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I'm developing a plugin, that is meant to work on external requests to a wordpress site.

The plugin will generate a .json file, and will come with 2 default .css style and 1 .css file that will contain the common styling rules (I will combine them later).

My concerns stands at, where should I place the files and is it safe to create a simlink between plugin's assets folder and where the .json file is generated at.

Plugin folder structure:

plugin/
      assets/
            common.css
            blue.css
            clear.css
      plugin.php
      plugin-class.php

And were currently the json file is generated:

$dir = wp_upload_dir();
$dir = $dir['basedir'].'/plugin';

WP_Filesystem();
global $wp_filesystem;

if (wp_mkdir_p($dir))
     $wp_filesystem->put_contents($dir.'/latestArticles.json', 'callback('.json_encode($toExport).')', 0644);

On a future release, I will allow the possibility for the files to be uploaded to a S3 Bucket, but meanwhile, I am currently placing them to the path mentioned above, mainly because all may requests to mm.site.com/... are going through CloudFront

So, I am asking that if is safe to have (or recommended) a simlink from site/wp-content/plugins/plugin/assets/ to site/wp-content/uploads/plugin/assets ? If not, where should I place my file, so they can be available from external requests?

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1 Answer 1

up vote 3 down vote accepted

I have used symbolic links for convenience for awhile on a dev server but they are not 100% reliable as some PHP functions will return the filesystem path of the target instead of the path to the symlink itself. The most notable example (though not really a function) is the magic constant __FILE__. (Also https://bugs.php.net/bug.php?id=46260) That can cause trouble, and it can be frustrating to sort out. For that reason I am moving away from symlinks even on the dev server. Perhaps with some combination of this and related functions you can make this work reliably, but I don't think I would.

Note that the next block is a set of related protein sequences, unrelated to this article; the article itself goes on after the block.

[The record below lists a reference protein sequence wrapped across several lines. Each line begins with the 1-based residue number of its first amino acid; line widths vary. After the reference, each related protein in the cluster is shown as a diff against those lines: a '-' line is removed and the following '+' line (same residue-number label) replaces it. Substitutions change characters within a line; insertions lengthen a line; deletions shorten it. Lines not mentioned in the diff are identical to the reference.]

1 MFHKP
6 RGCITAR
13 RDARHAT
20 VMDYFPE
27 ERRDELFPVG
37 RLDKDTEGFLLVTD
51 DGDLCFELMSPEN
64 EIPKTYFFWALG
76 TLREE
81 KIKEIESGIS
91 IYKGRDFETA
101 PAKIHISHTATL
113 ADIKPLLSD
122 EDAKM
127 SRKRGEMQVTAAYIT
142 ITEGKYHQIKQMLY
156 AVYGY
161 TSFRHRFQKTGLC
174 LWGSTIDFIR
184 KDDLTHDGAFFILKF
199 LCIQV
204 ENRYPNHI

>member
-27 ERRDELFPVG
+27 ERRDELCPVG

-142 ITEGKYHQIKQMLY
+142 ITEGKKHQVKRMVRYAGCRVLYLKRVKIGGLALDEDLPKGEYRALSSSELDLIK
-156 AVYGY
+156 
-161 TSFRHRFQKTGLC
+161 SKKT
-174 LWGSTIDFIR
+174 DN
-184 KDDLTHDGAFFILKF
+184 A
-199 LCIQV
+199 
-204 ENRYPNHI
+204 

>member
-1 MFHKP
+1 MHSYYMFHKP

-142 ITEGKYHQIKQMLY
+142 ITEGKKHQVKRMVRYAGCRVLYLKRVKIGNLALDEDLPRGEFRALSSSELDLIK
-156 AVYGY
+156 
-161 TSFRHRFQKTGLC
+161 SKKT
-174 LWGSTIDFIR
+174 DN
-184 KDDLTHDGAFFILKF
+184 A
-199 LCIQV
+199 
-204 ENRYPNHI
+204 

If you are distributing this plugin publicly you have the additional problem of creating those symlinks on the various servers where the code needs to run.

Your files should not be any less accessible at site/wp-content/plugins/plugin/assets/ than site/wp-content/uploads/plugin/assets if you get the permissions right, but I'd make them accessible over some other mechanism, like the AJAX API, if it were me.

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